Some investors rely on dividends for growing their wealth, and if you're one of those dividend sleuths, you might be intrigued to know that Westpac Banking Corporation (ASX:WBC) is about to go ex-dividend in just 3 days. Investors can purchase shares before the 12th of November in order to be eligible for this dividend, which will be paid on the 20th of December.
Westpac Banking's next dividend payment will be AU$0.8 per share. Last year, in total, the company distributed AU$1.6 to shareholders. Last year's total dividend payments show that Westpac Banking has a trailing yield of 5.8% on the current share price of A$27.42. We love seeing companies pay a dividend, but it's also important to be sure that laying the golden eggs isn't going to kill our golden goose! That's why we should always check whether the dividend payments appear sustainable, and if the company is growing.
Dividends are typically paid from company earnings. If a company pays more in dividends than it earned in profit, then the dividend could be unsustainable. It paid out 89% of its earnings as dividends last year, which is not unreasonable, but limits reinvestment in the business and leaves the dividend vulnerable to a business downturn. We'd be worried about the risk of a drop in earnings.
Companies that pay out less in dividends than they earn in profits generally have more sustainable dividends. The lower the payout ratio, the more wiggle room the business has before it could be forced to cut the dividend.
Have Earnings And Dividends Been Growing?
Businesses with shrinking earnings are tricky from a dividend perspective. Investors love dividends, so if earnings fall and the dividend is reduced, expect a stock to be sold off heavily at the same time. That's why it's not ideal to see Westpac Banking's earnings per share have been shrinking at 4.1% a year over the previous five years.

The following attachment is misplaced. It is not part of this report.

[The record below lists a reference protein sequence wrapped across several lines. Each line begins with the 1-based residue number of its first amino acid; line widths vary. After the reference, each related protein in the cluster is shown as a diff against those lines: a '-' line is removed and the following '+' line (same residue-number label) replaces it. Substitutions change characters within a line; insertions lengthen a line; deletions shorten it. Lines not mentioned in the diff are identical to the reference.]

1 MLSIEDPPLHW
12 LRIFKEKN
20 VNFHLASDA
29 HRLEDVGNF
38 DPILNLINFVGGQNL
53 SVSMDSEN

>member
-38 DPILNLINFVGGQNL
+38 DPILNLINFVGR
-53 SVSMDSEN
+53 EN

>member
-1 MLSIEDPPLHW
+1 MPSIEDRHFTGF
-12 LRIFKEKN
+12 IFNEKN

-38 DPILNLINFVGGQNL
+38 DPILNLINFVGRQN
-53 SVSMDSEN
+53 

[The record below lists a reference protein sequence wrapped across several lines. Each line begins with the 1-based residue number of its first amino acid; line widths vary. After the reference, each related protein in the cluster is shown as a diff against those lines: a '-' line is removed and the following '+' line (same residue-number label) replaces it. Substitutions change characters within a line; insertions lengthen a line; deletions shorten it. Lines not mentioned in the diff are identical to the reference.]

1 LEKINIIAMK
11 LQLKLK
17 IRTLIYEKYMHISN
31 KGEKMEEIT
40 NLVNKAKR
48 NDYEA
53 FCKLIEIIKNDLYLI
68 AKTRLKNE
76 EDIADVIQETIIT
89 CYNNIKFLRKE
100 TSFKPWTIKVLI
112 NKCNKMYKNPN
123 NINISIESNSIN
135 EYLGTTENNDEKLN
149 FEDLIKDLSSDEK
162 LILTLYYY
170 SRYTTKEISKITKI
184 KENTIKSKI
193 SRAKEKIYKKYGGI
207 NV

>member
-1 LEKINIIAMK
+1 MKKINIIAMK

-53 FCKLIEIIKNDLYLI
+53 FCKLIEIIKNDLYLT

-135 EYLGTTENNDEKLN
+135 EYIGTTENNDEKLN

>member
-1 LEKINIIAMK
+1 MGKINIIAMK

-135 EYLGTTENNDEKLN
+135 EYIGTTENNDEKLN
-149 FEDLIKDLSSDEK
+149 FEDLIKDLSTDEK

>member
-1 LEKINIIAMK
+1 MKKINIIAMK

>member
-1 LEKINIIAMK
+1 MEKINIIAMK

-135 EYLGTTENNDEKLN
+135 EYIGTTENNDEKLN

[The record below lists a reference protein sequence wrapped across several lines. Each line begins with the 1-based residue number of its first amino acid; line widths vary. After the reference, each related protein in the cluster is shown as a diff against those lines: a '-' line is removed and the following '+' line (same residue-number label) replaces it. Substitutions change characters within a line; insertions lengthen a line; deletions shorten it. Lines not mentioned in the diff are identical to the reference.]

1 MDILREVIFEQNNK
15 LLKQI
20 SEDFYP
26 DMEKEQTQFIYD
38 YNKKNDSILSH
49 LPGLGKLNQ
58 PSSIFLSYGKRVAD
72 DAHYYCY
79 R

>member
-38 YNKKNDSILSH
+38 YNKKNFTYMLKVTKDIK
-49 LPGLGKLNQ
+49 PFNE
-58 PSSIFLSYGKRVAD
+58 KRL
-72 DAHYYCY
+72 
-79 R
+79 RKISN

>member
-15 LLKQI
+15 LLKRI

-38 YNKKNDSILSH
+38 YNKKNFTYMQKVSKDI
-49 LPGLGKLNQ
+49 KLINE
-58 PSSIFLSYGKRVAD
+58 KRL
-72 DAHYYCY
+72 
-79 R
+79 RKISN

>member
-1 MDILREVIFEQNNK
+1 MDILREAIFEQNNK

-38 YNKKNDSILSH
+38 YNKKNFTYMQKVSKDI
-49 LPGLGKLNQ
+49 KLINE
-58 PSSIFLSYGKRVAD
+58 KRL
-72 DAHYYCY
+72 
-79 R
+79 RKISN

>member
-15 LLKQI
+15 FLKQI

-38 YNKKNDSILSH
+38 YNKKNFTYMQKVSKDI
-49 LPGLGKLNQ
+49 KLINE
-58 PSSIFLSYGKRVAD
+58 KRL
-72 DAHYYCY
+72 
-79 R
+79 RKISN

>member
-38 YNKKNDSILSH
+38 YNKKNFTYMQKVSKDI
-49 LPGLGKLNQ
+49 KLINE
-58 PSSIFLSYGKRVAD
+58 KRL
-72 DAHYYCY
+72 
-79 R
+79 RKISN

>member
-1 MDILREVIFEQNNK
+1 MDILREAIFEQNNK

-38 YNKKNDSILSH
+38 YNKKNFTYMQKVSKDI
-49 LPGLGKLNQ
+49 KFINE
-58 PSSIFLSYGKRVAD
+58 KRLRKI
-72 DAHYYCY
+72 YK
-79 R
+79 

Many investors will assess a company's dividend performance by evaluating how much the dividend payments have changed over time. In the last ten years, Westpac Banking has lifted its dividend by approximately 2.3% a year on average. That's intriguing, but the combination of growing dividends despite declining earnings can typically only be achieved by paying out a larger percentage of profits. Westpac Banking is already paying out 89% of its profits, and with shrinking earnings we think it's unlikely that this dividend will grow quickly in the future.
To Sum It Up
Is Westpac Banking an attractive dividend stock, or better left on the shelf? We're not overly enthused to see Westpac Banking's earnings in retreat at the same time as the company is paying out more than half of its earnings as dividends to shareholders. All things considered, we're not optimistic about its dividend prospects, and would be inclined to leave it on the shelf for now.
Wondering what the future holds for Westpac Banking? See what the 14 analysts we track are forecasting, with this visualisation of its historical and future estimated earnings and cash flow
We wouldn't recommend just buying the first dividend stock you see, though. Here's a list of interesting dividend stocks with a greater than 2% yield and an upcoming dividend.
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If you spot an error that warrants correction, please contact the editor at email@example.com. This article by Simply Wall St is general in nature. It does not constitute a recommendation to buy or sell any stock, and does not take account of your objectives, or your financial situation. Simply Wall St has no position in the stocks mentioned. Thank you for reading.